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Proud Oak Parkers: The Early Years

Although the village harbored a large gay population, none were visible in public life in Oak Park. Gay issues were never part of the public dialog, never mentioned in local news articles, never included in public policies, never frankly discussed in schools. Gay people were simply absent from all areas of public life. It’s hard for us today to remember how fearfully we lived in those days. Activism, “gay pride,” open relationships: those were things most gay people saved for the city, for somewhere else...somewhere where no one knew us and we could be the people we wanted to be. To be openly gay in our own neighborhood, in our own community, was unthinkable. No one could guess the consequences of living openly as a gay man or lesbian in Oak Park.

Melvin “Mel” J. Wilson, The Beginning of OPALGA (1999)


The Oak Park Area Lesbian and Gay Association+ (OPALGA+) formed on March 23rd, 1989. Originally called the Oak Park Lesbian and Gay Association (OPLGA), the organization grew out of the wave of activism surrounding the AIDS epidemic in 1988 and 1989. In 1988, the community-based AIDS support agency, Community Response, was formed to support people with HIV in Oak Park. According to founding member Melvin “Mel” J. Wilson, Community Response’s board meetings were the first time that gay people met with Oak Park leaders to address gay concerns in the community. In those meetings, gay and lesbian Community Response members recognized the need to address gay and lesbian concerns outside of the context of AIDS. It was clear to them that a new organization was needed to confront the real struggle for social change.

Following the Community Response board meetings, lesbian and gay concerns were brought to the attention of the candidates running for seats on the Oak Park village board in 1989. At the conclusion of a coffee house debate between the Common Sense Party and the Village Management Association (VMA), lesbian and gay community members met to lay the groundwork for a new organization. The following Saturday, the Oak Park Lesbian and Gay Association (OPLGA) held its first meeting to develop structure and establish immediate objectives. Those in attendance at the conclusion of the coffee house debate and at the first meeting included Melvin “Mel” J. Wilson, Nathan Linsk, Bryan P. Findlay, Joanne Trapani, Phil Bellerive, Ron Rauch, Rebekah Levin, Marsha Borders, Bob Trezevant, Jim Aull, Mary Davis, David Mann, Vivian Larson, Helen Kalcsits, and Bruce Broerman.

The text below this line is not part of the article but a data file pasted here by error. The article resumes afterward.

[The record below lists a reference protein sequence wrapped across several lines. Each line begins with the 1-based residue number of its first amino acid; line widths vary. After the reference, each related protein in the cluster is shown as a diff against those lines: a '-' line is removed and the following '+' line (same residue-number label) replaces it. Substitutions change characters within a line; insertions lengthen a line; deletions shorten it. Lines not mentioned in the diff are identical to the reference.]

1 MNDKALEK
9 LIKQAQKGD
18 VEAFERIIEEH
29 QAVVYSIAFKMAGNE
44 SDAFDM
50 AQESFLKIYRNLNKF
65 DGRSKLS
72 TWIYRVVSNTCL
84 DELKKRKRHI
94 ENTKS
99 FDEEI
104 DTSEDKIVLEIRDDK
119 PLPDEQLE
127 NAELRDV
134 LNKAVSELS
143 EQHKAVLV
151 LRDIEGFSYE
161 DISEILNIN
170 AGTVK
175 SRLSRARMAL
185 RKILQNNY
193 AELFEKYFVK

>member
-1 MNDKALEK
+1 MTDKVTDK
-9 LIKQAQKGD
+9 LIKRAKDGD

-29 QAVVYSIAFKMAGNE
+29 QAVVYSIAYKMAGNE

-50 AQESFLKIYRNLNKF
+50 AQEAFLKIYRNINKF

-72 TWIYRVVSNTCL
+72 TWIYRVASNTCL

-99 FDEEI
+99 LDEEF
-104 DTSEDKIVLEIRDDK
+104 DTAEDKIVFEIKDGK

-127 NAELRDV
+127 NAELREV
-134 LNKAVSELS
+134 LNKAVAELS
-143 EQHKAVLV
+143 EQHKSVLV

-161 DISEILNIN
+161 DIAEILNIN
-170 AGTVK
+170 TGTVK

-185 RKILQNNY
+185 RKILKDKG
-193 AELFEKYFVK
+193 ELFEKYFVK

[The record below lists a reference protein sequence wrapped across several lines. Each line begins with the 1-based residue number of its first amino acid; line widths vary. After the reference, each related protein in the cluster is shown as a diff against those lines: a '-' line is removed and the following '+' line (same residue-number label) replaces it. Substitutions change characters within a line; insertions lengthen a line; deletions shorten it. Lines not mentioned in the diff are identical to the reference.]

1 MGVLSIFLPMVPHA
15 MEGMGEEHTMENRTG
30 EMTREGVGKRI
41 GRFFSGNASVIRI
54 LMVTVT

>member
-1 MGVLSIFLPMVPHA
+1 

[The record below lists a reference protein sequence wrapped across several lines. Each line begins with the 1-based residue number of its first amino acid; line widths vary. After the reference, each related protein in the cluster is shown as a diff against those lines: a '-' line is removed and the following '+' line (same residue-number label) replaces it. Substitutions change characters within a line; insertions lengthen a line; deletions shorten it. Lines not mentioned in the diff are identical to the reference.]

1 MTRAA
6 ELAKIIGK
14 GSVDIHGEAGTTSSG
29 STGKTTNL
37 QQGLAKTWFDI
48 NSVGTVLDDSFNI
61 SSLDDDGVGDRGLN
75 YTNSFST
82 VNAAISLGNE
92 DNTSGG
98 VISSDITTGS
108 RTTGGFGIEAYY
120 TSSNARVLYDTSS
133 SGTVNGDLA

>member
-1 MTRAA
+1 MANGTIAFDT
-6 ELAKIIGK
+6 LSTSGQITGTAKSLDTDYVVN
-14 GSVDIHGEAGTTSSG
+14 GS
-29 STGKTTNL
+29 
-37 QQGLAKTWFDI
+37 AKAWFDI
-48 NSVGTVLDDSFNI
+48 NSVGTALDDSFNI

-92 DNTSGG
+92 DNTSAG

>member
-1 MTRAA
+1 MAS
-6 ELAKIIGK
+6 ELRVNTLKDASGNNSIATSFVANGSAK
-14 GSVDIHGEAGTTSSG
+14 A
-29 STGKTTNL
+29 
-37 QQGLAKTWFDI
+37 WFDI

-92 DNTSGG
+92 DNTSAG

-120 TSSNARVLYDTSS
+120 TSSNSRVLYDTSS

Founders of OPLGA at their first planning retreat. Photo credit: Nathan Linsk

We've Always Been Here

Before the founding of OPALGA+, Oak Parkers were a part of many other local, low-profile gay and lesbian communities and organizations. Throughout the 1970s and 1980s, although Oak Park’s LGBTQIA+ people remained hidden, known casual meeting places existed, including Val’s Halla Records store and the Left Bank Bookstall. Lavender Bouquet, a lesbian support group, boasted a membership of 200 by 1989. Many Oak Park gay men belonged to the West Suburban Gay Association, which held socials in private Oak Park homes. The 12 +12 Club on Madison Street was home to one of two Chicago metropolitan area gay 12-step centers for addiction recovery. A local chapter of Parents and Friends of Lesbians and Gays (PFLAG), a support group for families and allies of gay and lesbian people, met in local churches. Oak Parkers were also active in Chicago-based gay and lesbian organizations, such as the Chicago Area Republican Gay Organization (CARGO).

Gay and lesbian Oak Parkers, reeling in the shockwaves of the Stonewall Rebellion of 1969, also asserted their presence in Oak Park’s churches. Church activists spoke out against bible-based and anti-gay repression, affecting change from within Oak Park’s Christian congregations, including Euclid Avenue Methodist Church, Good Shepard Lutheran Church, First United Church of Oak Park, Grace Episcopal Church, and Beacon Unitarian Universalist Church. In the years leading up to the AIDS crisis, these church-based activists built the foundations for the progressive changes to come in Oak Park. 

Chicago Pride Parade, 1980s. Photo credit: OPALGA+ Collection

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